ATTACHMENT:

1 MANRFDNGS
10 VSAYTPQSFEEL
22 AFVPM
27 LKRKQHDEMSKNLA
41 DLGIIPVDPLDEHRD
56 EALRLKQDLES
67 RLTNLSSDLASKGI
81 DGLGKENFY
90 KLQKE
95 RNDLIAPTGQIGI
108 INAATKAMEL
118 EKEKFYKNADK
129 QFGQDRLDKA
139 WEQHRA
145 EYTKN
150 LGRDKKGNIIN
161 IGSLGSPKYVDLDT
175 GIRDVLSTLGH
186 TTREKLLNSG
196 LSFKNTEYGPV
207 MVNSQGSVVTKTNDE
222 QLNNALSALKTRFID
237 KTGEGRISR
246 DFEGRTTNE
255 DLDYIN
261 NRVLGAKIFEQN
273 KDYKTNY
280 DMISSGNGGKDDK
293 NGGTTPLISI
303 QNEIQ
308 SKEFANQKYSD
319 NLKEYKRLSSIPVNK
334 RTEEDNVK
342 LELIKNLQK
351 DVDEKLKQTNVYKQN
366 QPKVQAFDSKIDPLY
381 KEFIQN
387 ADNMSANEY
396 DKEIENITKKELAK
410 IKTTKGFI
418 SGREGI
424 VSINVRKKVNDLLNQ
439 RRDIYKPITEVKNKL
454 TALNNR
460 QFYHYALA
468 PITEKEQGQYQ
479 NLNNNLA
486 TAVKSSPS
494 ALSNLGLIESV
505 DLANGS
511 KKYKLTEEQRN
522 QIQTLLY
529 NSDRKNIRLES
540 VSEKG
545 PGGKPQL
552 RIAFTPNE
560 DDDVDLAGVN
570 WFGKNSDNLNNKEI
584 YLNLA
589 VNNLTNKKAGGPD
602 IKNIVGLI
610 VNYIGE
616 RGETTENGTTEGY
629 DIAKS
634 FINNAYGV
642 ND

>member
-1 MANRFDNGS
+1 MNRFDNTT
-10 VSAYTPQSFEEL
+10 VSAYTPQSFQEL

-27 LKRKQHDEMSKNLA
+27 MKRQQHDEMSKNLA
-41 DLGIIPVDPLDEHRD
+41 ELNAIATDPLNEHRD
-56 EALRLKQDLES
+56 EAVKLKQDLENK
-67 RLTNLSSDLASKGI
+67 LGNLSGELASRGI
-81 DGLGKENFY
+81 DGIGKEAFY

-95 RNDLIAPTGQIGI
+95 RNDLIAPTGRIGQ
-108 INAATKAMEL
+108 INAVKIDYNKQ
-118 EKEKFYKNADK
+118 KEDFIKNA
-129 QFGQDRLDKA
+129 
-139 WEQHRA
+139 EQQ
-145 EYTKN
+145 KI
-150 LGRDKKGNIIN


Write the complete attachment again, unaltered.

1 MANRFDNGS
10 VSAYTPQSFEEL
22 AFVPM
27 LKRKQHDEMSKNLA
41 DLGIIPVDPLDEHRD
56 EALRLKQDLES
67 RLTNLSSDLASKGI
81 DGLGKENFY
90 KLQKE
95 RNDLIAPTGQIGI
108 INAATKAMEL
118 EKEKFYKNADK
129 QFGQDRLDKA
139 WEQHRA
145 EYTKN
150 LGRDKKGNIIN
161 IGSLGSPKYVDLDT
175 GIRDVLSTLGH
186 TTREKLLNSG
196 LSFKNTEYGPV
207 MVNSQGSVVTKTNDE
222 QLNNALSALKTRFID
237 KTGEGRISR
246 DFEGRTTNE
255 DLDYIN
261 NRVLGAKIFEQN
273 KDYKTNY
280 DMISSGNGGKDDK
293 NGGTTPLISI
303 QNEIQ
308 SKEFANQKYSD
319 NLKEYKRLSSIPVNK
334 RTEEDNVK
342 LELIKNLQK
351 DVDEKLKQTNVYKQN
366 QPKVQAFDSKIDPLY
381 KEFIQN
387 ADNMSANEY
396 DKEIENITKKELAK
410 IKTTKGFI
418 SGREGI
424 VSINVRKKVNDLLNQ
439 RRDIYKPITEVKNKL
454 TALNNR
460 QFYHYALA
468 PITEKEQGQYQ
479 NLNNNLA
486 TAVKSSPS
494 ALSNLGLIESV
505 DLANGS
511 KKYKLTEEQRN
522 QIQTLLY
529 NSDRKNIRLES
540 VSEKG
545 PGGKPQL
552 RIAFTPNE
560 DDDVDLAGVN
570 WFGKNSDNLNNKEI
584 YLNLA
589 VNNLTNKKAGGPD
602 IKNIVGLI
610 VNYIGE
616 RGETTENGTTEGY
629 DIAKS
634 FINNAYGV
642 ND

>member
-1 MANRFDNGS
+1 MNRFDNTT
-10 VSAYTPQSFEEL
+10 VSAYTPQSFQEL

-27 LKRKQHDEMSKNLA
+27 MKRQQHDEMSKNLA
-41 DLGIIPVDPLDEHRD
+41 ELNAIATDPLNEHRD
-56 EALRLKQDLES
+56 EAVKLKQDLENK
-67 RLTNLSSDLASKGI
+67 LGNLSGELASRGI
-81 DGLGKENFY
+81 DGIGKEAFY

-95 RNDLIAPTGQIGI
+95 RNDLIAPTGRIGQ
-108 INAATKAMEL
+108 INAVKIDYNKQ
-118 EKEKFYKNADK
+118 KEDFIKNA
-129 QFGQDRLDKA
+129 
-139 WEQHRA
+139 EQQ
-145 EYTKN
+145 KI
-150 LGRDKKGNIIN